Ivan cleared his throat. He was tall and slender, dressed in the crisp gray uniform of a hall advisor. At twenty, he was only a couple years older than me, but he was prepping for E-Leadership. Not the guy I wanted to mess with, especially after being late to all but one of my classes yesterday. He waited as I slid into the only empty chair and pulled my backpack into my lap. The books settled unevenly, but their closeness offered some comfort.
Ivan made a notation on his tablet. “You’re late. I’ll have to deduct efficiency points from your record.” He looked up at me and his forehead wrinkled with concern. “Everything all right?”
“I’m fine!” I clutched my backpack, speaking too fast to sound innocent. “I was just worried about the Health Scan and didn’t get any sleep. I had a nightmare that I failed and security was chasing me.”
The monitor near the windows flashed to a mug shot of a man with dark circles under his eyes. Underneath, the subtitles ran a story I’d read a hundred times. The man had killed his family because he didn’t take the Health Scan and theophrenia made him think he could control fire. We’d all been forced to watch a documentary of the old news coverage as kids, and some images just didn’t go away. I shuddered. The man had burned his family alive. That’s what the plague—theophrenia—could do. Make a person go crazy. See things that weren’t there. Hear voices or act on terrible impulses. My father’s parents had died during the plague years. What had they seen? Anything?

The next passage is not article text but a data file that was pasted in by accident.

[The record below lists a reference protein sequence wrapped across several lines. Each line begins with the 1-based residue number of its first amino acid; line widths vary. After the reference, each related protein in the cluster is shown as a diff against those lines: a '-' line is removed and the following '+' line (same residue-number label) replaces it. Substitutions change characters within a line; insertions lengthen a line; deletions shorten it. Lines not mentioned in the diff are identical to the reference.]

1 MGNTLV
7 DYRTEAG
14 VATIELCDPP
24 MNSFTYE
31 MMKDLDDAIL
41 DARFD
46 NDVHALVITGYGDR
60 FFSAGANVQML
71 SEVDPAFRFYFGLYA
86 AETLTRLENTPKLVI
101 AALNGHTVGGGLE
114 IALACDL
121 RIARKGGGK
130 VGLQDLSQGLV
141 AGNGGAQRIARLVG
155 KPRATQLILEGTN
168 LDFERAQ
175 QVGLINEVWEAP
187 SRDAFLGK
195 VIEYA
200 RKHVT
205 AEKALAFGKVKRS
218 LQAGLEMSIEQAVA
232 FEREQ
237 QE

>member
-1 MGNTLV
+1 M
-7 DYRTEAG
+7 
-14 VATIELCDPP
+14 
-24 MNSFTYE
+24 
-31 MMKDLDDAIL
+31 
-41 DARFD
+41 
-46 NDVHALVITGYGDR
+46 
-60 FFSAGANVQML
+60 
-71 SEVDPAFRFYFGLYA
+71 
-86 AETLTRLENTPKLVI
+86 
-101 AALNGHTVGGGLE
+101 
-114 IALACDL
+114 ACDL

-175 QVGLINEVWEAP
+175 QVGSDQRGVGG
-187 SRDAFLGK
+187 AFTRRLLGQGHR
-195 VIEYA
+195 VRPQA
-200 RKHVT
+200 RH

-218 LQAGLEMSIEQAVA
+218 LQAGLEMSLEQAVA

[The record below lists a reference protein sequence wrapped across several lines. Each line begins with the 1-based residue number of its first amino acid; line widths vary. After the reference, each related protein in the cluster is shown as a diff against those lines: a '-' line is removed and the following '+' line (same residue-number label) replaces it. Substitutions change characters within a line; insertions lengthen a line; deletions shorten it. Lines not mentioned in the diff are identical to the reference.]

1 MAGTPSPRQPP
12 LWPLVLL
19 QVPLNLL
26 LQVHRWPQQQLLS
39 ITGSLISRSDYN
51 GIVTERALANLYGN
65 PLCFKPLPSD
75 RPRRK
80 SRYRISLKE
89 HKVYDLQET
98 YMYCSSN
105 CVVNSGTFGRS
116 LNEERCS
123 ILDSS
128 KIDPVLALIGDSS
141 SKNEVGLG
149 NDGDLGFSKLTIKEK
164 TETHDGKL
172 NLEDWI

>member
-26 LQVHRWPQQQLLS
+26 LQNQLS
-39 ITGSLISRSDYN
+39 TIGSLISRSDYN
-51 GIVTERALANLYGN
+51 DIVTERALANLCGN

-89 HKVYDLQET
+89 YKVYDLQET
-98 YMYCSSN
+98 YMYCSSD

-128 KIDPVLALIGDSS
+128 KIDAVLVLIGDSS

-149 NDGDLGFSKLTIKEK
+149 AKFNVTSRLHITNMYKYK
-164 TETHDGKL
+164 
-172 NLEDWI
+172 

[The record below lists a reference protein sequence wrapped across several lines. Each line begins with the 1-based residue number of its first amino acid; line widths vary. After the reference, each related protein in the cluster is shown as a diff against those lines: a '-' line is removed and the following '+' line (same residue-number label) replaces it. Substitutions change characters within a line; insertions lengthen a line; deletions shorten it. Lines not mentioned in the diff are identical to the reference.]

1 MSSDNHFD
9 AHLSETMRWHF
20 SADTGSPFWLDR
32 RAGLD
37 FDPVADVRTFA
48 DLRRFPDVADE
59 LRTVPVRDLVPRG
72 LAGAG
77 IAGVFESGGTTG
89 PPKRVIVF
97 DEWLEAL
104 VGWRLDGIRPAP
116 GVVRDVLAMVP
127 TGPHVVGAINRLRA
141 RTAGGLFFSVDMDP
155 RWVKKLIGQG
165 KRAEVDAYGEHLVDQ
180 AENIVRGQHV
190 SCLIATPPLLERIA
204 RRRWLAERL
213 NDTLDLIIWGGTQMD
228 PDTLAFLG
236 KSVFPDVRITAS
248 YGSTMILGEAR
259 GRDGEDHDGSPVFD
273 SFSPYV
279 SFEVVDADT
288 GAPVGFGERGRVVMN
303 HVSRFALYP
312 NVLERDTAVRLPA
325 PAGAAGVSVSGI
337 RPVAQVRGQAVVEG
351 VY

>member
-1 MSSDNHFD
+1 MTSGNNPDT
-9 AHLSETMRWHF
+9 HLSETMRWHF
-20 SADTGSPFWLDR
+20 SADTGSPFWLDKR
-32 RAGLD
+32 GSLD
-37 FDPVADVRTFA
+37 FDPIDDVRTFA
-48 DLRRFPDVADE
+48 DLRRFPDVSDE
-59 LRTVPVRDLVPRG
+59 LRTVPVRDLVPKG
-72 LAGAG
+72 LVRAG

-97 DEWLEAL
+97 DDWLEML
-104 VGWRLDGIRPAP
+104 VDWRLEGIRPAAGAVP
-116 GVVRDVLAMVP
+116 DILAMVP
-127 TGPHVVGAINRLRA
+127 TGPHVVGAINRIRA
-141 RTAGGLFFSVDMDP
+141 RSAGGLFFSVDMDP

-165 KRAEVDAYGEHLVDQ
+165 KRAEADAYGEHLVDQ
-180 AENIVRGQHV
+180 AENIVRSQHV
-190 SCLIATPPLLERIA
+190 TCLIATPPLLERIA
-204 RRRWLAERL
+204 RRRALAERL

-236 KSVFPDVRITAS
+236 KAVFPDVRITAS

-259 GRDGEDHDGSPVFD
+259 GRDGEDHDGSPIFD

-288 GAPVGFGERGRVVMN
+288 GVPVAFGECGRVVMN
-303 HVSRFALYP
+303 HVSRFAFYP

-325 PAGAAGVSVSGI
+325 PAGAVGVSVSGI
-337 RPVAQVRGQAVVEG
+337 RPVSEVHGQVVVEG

What if I started seeing things, too?
I clamped my hands around my backpack straps, but Sam giggled, oblivious to my thoughts. She twirled her fingers through her curls. “Don’t worry, I’m sure you’ll do fine. Besides, you aren’t supposed to run away from security. They’re the ones who help you.” She started to lay a sympathetic hand on my shoulder, but withdrew when I glared at her. She’d probably borrowed that gesture from some video of Lady Black, or maybe from reading How to Behave like a Proper Leader, a textbook for the one class I’d permanently dropped.
“Sam’s right,” Ivan agreed. “Security is here to help.” He turned his attention to the rest of the students. “As a reminder, tomorrow afternoon is this year’s Health Scan. Be on time so that everything runs efficiently.” He shot me a warning glare before addressing the rest of the room. “That’s all the news I have for today. The Community is safe.”